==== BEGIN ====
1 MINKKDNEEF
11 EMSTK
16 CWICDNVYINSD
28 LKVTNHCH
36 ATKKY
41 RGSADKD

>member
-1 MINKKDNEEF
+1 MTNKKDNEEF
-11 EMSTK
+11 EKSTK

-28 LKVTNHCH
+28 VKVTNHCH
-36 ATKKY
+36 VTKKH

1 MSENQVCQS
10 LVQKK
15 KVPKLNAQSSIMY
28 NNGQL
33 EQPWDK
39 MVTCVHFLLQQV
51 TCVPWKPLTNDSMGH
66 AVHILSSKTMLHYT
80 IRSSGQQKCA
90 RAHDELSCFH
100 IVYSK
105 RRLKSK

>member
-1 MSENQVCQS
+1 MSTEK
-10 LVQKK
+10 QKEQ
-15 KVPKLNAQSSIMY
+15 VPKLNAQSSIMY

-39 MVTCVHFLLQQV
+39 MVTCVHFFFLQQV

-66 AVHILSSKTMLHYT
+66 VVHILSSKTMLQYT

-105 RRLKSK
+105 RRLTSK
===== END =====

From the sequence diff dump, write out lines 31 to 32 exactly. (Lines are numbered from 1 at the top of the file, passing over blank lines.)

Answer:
-10 LVQKK
+10 QKEQ